ISSN 0798 1015

logo

Vol. 38 (Nº 09) Año 2017. Pág. 28

Quality costs: Identification and appraisal in the manufacturing process of an auto parts industry

Custos da qualidade: Identificação e avaliação no processo de fabricação de uma indústria de peças auto

Marcos Malinverni PAGLIOSA 1; Sidnei GRIPA 2; Wallace Nóbrega LOPO 3

Recibido:09/09/16 • Aprobado:12/10/2016


Content

1. Introduction

2. The importance of quality

3. Quality costs concepts

4. Methodology

5. Results

Conclusion


ABSTRACT:

The world of business is dynamic and full of changes that occur with increasing frequency. In the constant quest for survival, companies need to offer attractive products to their customers who are each day more demanding. Productivity and competitiveness are part of the ordinary routine of a company. However, to be in fact productive and competitive, every company must first master quality management and know how much it costs. In this sense, quality management costs becomes a very important and strategic tool with the potential to contribute to any organization, regardless of the size or business field, helping to positioned it always ahead of the competition. The aim of this study was to identify and measure the quality costs in the manufacturing process of a starter drive gear produced in a medium-sized company that operates in the metal mechanical sector and that supplies auto parts to the world's leading car manufacturers. To achieve this purpose, a literature research was carried out, predominantly in a qualitative exploratory manner, and also a case study, where the quality appraisal costs of deferent components were identified and measured over the stages of the manufacturing process.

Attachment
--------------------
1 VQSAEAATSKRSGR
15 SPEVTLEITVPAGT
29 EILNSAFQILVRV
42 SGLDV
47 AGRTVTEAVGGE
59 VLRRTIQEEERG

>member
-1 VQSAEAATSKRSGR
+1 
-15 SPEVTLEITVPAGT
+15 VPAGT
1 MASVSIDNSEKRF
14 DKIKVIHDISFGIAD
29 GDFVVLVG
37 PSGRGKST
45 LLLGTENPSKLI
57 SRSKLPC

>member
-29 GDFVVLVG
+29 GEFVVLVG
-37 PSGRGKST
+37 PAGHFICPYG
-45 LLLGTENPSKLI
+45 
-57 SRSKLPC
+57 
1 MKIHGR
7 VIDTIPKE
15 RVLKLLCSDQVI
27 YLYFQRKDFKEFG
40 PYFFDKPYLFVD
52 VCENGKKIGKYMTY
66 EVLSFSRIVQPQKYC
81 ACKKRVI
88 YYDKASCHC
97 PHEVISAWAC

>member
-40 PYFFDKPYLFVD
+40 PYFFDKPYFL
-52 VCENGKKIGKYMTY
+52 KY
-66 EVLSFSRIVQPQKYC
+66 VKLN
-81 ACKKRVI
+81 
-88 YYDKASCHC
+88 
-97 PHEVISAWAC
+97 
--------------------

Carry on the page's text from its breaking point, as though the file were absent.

Keywords: Productivity; Competitiveness; Quality Costs; Quality Appraisal Costs.

RESUMO:

O mundo dos negócios é dinâmico e cheio de mudanças que ocorrem com frequência crescente. Na busca constante pela sobrevivência, as empresas precisam oferecer produtos atrativos a seus clientes que estão cada dia mais exigente. Produtividade e competitividade são parte da rotina normal de uma empresa. No entanto, para ser de fato produtivas e competitivas, cada empresa deve primeiro gestão qualidade mestre e sei quanto custa. Neste sentido, os custos de gerenciamento de qualidade torna-se uma ferramenta muito importante e estratégica com o potencial de contribuir para qualquer organização, independentemente do tamanho ou área de negócios, ajudando a posicionou sempre à frente da concorrência. O objetivo deste estudo foi identificar e medir os custos da qualidade no processo de fabricação de uma engrenagem de acionador de partida produzida em uma empresa de médio porte que atua no setor metal mecânico e que fontes de auto peças para fabricantes de carro principais do mundo. Para atingir este objectivo, uma pesquisa da literatura foi realizada, predominantemente na forma qualitativa exploratória e também um estudo de caso, onde os custos de avaliação de qualidade de componentes deferentes foram identificados e medidos sobre as fases do processo de fabricação.
Palavras-chave: Produtividade; Competitividade; Custos da qualidade; Custos de avaliação de qualidade.

1. Introduction

Within the rapid pace of change in the quest for survival, organizations need to offer the best product to their customers and that means working with high quality standards. In this context, the quality becomes a key, because only through productivity it is achieved, generating competitiveness, which also ensures the ultimate goal of all organizations: their survival.